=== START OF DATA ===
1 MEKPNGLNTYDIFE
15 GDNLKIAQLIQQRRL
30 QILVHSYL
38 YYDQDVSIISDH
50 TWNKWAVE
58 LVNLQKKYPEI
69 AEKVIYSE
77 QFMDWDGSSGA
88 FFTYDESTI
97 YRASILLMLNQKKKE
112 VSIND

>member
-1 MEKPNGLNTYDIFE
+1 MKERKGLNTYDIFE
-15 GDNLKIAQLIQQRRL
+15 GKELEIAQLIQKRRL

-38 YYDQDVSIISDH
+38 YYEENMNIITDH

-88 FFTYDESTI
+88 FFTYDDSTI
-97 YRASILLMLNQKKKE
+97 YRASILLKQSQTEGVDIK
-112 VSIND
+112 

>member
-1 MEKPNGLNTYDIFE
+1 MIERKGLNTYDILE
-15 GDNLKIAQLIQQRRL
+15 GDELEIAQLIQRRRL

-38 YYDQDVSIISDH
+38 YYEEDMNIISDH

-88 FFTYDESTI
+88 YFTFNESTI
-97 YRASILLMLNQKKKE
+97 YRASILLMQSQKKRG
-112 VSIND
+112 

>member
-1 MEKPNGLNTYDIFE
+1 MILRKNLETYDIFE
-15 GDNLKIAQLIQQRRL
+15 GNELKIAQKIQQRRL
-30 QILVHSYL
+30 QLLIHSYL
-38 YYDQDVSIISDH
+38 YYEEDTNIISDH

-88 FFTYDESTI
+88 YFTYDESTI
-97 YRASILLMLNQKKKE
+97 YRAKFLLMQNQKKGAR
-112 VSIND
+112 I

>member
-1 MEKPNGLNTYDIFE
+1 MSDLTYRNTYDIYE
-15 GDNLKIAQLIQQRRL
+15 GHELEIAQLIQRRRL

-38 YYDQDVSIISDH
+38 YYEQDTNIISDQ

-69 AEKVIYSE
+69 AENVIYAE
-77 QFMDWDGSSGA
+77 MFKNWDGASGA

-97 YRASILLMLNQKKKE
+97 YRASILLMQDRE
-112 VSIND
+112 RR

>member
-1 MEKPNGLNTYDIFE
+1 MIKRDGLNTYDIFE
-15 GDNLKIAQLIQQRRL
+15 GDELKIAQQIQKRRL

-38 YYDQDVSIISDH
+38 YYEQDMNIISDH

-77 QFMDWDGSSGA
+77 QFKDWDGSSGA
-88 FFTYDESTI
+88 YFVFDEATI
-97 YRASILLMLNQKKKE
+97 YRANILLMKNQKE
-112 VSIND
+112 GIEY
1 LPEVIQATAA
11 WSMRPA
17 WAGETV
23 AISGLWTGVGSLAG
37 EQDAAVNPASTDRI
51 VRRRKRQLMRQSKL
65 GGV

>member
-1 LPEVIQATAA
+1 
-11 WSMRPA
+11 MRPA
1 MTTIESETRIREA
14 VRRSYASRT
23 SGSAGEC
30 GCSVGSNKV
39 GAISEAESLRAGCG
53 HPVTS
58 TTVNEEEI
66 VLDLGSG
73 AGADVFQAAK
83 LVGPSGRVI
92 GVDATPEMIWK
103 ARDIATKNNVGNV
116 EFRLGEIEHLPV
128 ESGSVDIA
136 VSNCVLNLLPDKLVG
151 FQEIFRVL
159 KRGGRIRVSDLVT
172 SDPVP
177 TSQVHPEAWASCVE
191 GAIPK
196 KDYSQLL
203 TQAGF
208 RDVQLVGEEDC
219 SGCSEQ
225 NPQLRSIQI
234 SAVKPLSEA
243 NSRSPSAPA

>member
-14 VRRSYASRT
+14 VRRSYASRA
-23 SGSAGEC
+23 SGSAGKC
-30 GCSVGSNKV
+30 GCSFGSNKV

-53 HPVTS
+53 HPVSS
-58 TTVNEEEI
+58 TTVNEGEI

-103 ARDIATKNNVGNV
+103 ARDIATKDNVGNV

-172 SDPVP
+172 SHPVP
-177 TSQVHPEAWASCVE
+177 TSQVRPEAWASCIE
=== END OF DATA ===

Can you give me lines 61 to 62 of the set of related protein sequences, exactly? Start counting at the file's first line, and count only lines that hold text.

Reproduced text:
+69 AENVIYAE
-77 QFMDWDGSSGA